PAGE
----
You can tell: The world is a big wonder for the 67 year old, who seems to have kept a youthful mind and big eyes: “I am dancing for my life – If I wouldn’t dance, I wouldn’t be here anymore” says Komet Bernhard. And in this documentary you might just find out why.
Growing up in East Germany, shortly after the fall of the wall, there was not a lot of ethnic diversity around me. Many people I met in my daily life thought I would be Turkish or Arab because that were the only “dark” foreigners that they knew from TV. Once I remember an older lady stopping me in the streets saying that I looked like I just jumped out of an Arabic fairy tale and she meant it all seriously. As a kid, I did not know how to answer to this kind of comments.
It was only years later when I moved to Berlin that I realized how free I felt all of a sudden in a city where nobody was stopping me in the streets to ask which fairy tale I just came from. The city was full of colorful unicorns and sparkling birds of paradise wandering around without restrictions, that I suddenly had the feeling of belonging and acceptance.
It must have been a billion eyes by now that have seen Berlin. Every day, millions of people experience the city in a completely different way. The uniqueness in commonality is distinguished, a city like Berlin holds up millions of different heads and hearts that pretty much want the same thing from life in a different form. They all come together in the capital, and flow like a stream up into the night, down in the morning.
For the many visitors coming to Berlin, the city must paint a completely different picture than for the locals. And also the visitor, each and every one them, is taking to the city what he previously experienced, merging it with the city and everyone in it.
In the light of recent events there was a lot of talk about the struggle of LGBT people all over the world. It seems that somehow a lot of people have forgotten how unfairly trans, lesbian, bi and gay people are still being treated. Even though on a superficial level it appears LGBT people have reached a certain level of acceptance and integration (in some places) they forget how difficult it is growing up being different (and that applies not only for LGBTs). This heart-warming short film from Berlin-based director Kai Stänicke finds a beautiful way to explain exactly that: what it means to be different.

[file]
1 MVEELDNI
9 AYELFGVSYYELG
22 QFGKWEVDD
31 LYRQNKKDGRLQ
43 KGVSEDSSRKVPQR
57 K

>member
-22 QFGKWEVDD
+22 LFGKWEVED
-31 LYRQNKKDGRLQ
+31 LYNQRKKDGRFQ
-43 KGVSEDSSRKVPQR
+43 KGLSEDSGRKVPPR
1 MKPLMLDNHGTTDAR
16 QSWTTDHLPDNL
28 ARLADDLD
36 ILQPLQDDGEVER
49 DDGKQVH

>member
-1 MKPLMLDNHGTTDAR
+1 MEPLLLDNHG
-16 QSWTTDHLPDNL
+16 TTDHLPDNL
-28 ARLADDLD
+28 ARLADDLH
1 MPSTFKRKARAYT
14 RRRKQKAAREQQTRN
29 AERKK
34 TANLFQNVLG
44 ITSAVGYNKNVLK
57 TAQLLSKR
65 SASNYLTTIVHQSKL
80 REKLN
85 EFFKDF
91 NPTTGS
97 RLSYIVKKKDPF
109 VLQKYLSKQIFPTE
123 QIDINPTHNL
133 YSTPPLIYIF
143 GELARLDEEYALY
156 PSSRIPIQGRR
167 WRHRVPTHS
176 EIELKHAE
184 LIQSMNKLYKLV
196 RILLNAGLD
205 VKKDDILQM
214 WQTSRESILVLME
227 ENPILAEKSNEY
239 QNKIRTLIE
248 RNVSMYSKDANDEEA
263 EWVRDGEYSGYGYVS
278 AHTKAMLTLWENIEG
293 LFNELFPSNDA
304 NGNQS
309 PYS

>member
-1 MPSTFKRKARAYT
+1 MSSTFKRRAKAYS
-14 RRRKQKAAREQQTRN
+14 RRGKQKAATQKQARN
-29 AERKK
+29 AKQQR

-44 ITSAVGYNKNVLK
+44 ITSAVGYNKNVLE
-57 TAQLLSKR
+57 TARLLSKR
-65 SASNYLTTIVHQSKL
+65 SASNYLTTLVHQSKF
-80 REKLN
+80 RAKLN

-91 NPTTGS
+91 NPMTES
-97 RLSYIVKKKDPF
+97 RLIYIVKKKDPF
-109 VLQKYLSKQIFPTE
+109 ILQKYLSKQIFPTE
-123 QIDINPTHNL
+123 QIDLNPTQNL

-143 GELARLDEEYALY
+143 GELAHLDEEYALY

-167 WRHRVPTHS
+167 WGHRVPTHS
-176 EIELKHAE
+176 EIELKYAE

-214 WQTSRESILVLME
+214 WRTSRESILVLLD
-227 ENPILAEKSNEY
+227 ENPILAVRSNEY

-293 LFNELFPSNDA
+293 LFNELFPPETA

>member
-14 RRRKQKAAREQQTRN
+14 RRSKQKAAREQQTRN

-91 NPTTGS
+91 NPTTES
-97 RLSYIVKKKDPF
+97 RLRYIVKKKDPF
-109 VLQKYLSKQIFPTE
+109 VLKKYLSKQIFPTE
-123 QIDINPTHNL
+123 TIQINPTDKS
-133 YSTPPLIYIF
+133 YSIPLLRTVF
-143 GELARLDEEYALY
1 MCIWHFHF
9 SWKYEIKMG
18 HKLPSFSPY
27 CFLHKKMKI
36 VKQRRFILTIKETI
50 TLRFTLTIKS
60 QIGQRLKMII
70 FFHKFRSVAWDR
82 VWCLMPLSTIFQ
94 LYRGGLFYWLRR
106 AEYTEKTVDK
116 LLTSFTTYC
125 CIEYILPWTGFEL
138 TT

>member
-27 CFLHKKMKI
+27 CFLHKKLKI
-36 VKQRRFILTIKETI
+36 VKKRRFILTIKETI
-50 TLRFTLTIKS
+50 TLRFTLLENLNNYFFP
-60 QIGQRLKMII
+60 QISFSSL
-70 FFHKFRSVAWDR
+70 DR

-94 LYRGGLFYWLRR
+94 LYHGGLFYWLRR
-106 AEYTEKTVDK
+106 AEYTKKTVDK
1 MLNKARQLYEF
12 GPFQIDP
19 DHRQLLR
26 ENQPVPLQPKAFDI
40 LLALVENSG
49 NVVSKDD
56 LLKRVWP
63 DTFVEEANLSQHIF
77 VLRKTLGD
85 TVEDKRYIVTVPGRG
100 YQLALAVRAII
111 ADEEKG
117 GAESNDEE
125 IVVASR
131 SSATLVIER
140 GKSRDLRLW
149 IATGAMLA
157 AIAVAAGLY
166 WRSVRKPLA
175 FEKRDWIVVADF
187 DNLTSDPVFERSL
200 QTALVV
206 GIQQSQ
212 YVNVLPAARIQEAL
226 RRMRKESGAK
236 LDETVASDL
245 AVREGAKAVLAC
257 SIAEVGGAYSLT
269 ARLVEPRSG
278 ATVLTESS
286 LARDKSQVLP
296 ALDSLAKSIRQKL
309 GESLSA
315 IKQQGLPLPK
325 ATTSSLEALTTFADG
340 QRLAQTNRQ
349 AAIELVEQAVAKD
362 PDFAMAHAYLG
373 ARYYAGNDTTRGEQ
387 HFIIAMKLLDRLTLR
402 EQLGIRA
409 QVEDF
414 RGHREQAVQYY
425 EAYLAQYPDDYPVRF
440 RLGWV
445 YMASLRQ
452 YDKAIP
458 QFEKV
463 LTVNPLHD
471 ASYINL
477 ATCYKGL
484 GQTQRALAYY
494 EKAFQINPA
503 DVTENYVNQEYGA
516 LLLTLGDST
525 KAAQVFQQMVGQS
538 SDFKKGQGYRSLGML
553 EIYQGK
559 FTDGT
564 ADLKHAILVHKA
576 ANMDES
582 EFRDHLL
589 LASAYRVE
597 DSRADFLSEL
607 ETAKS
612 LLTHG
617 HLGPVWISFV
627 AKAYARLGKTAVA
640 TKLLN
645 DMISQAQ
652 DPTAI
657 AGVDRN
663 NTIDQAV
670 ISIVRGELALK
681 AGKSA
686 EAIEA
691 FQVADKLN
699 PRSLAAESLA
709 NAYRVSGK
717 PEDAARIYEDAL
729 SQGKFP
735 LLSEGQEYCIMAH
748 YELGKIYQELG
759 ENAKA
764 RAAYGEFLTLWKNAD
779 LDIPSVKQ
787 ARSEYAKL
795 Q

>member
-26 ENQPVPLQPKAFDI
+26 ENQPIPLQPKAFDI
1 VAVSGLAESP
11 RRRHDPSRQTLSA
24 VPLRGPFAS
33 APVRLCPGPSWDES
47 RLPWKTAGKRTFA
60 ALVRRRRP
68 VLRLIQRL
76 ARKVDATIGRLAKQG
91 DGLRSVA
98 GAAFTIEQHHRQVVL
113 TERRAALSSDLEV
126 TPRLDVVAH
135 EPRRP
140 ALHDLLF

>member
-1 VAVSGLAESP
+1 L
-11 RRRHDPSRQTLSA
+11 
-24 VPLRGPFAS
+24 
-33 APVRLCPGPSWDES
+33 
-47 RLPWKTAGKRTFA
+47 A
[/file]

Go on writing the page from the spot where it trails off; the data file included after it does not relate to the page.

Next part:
Humor is unique and universal at the same time. One of the perks of laughing besides being, well good, is its ability to unite people and nations. You could probably say that most cultures have some similar funny bones. At least we all can always agree to laugh about something, like physical comedy. Of course there are also things that maybe some cultures would laugh about more than others – because they know where the jokes emerge from. This is where humor get’s lost in translation.
Karo is not having an easy time in Berlin right now. She lost her job, her boyfriend too, and no one seems to have much sympathy for her. Much like the title of the film that she is the main character in, she feels like a Mängelexemplar, which is the quirky German word for a book that has some flaws. Don’t we all feel like this somehow? Like something is not quite right with us and that that’s the reason our life is not going as we had hoped? Karo perfectly embodies these self-doubts with her neurotic, yet charming and funny self. She is the type of girl that you just want to cry with when you feel horrible. After the jump: her 8 favorite places to cry in Berlin and the trailer for the new film that is released in cinemas today.